Items in AFP with MESH term: Bacterial Infections

Pages: Previous 1 2 3 Next

Interventions to Improve Antibiotic Prescribing Practices for Hospital Inpatients - Cochrane for Clinicians


Fever Without Source in Infants and Young Children--A Hot Potato? - Editorials


Should We Prescribe Antibiotics for Acute Conjunctivitis? - Cochrane for Clinicians


Rhinosinusitis: What Is the Desired Outcome? - Editorials


Acute Bacterial Rhinosinusitis in Adults: Part II. Treatment - Article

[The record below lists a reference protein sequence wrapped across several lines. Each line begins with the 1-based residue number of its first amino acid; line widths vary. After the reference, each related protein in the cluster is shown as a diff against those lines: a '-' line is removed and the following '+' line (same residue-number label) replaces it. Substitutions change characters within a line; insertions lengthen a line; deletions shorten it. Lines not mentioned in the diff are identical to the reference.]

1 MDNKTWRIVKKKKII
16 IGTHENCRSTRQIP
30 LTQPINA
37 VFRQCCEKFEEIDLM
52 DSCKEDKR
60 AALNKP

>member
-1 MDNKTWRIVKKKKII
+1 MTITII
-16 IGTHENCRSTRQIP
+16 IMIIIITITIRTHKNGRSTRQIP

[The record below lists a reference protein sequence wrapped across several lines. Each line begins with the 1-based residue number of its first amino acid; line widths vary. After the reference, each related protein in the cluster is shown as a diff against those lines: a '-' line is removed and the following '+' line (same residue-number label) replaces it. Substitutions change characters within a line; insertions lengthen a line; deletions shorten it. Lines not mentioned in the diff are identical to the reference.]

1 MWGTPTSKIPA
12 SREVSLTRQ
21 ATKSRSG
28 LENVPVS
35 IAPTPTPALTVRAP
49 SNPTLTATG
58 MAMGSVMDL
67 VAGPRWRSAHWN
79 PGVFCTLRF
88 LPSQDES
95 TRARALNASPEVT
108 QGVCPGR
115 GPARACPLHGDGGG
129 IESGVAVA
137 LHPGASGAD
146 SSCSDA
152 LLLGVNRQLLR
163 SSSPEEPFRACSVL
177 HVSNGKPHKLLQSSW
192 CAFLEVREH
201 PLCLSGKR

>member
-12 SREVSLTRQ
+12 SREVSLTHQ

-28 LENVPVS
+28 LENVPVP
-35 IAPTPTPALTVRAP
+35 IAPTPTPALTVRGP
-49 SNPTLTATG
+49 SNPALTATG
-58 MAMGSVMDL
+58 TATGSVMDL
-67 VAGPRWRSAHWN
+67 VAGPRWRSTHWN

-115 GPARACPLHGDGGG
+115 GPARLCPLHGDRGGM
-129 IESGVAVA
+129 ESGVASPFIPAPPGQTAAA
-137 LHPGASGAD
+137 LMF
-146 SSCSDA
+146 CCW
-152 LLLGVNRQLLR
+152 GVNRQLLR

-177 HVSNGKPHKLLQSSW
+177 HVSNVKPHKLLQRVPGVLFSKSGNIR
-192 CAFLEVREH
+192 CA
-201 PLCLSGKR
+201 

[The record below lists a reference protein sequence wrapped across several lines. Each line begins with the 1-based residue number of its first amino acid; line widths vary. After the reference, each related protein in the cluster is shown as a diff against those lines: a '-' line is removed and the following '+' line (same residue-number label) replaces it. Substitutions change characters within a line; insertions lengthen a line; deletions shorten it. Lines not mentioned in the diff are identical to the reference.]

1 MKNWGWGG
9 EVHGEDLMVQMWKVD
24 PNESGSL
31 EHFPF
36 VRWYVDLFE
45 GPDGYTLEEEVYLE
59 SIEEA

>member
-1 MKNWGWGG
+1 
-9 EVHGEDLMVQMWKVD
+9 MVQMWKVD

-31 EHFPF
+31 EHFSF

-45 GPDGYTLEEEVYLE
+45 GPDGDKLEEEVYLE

ABSTRACT: Although most cases of acute rhinosinusitis are caused by viruses, acute bacterial rhinosinusitis is a fairly common complication. Even though most patients with acute rhinosinusitis recover promptly without it, antibiotic therapy should be considered in patients with prolonged or more severe symptoms. To avoid the emergence and spread of antibiotic-resistant bacteria, narrow-spectrum antibiotics such as amoxicillin should be used for 10 to 14 days. In patients with mild disease who have beta-lactam allergy, trimethoprim/sulfamethoxazole or doxycycline are options. Second-line antibiotics should be considered if the patient has moderate disease, recent antibiotic use (past six weeks), or no response to treatment within 72 hours. Amoxicillin-clavulanate potassium and fluoroquinolones have the best coverage for Haemophilus influenzae and Streptococcus pneumoniae. In patients with beta-lactam hypersensitivity who have moderate disease, a fluoroquinolone should be prescribed. The evidence supporting the use of ancillary treatments is limited. Decongestants often are recommended, and there is some evidence to support their use, although topical decongestants should not be used for more than three days to avoid rebound congestion. Topical ipratropium and the sedating antihistamines have anticholinergic effects that maybe beneficial, but there are no clinical studies supporting this possibility. Nasal irrigation with hypertonic and normal saline has been beneficial in chronic sinusitis and has no serious adverse effects. Nasal corticosteroids also may be beneficial in treating chronic sinusitis. Mist, zinc salt lozenges, echinacea extract, and vitamin C have no proven benefit in the treatment of acute bacterial rhinosinusitis.